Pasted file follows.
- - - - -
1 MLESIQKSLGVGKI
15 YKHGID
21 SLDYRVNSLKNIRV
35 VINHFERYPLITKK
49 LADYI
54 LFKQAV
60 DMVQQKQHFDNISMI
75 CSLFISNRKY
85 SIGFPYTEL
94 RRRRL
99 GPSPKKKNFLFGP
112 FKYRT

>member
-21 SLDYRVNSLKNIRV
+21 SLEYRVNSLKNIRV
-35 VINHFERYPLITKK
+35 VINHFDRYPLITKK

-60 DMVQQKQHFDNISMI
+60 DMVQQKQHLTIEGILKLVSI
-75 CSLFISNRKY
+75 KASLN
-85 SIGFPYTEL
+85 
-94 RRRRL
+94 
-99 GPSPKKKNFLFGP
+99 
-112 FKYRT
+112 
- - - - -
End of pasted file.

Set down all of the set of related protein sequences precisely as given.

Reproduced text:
1 MLESIQKSLGVGKI
15 YKHGID
21 SLDYRVNSLKNIRV
35 VINHFERYPLITKK
49 LADYI
54 LFKQAV
60 DMVQQKQHFDNISMI
75 CSLFISNRKY
85 SIGFPYTEL
94 RRRRL
99 GPSPKKKNFLFGP
112 FKYRT

>member
-21 SLDYRVNSLKNIRV
+21 SLEYRVNSLKNIRV
-35 VINHFERYPLITKK
+35 VINHFDRYPLITKK

-60 DMVQQKQHFDNISMI
+60 DMVQQKQHLTIEGILKLVSI
-75 CSLFISNRKY
+75 KASLN
-85 SIGFPYTEL
+85 
-94 RRRRL
+94 
-99 GPSPKKKNFLFGP
+99 
-112 FKYRT
+112 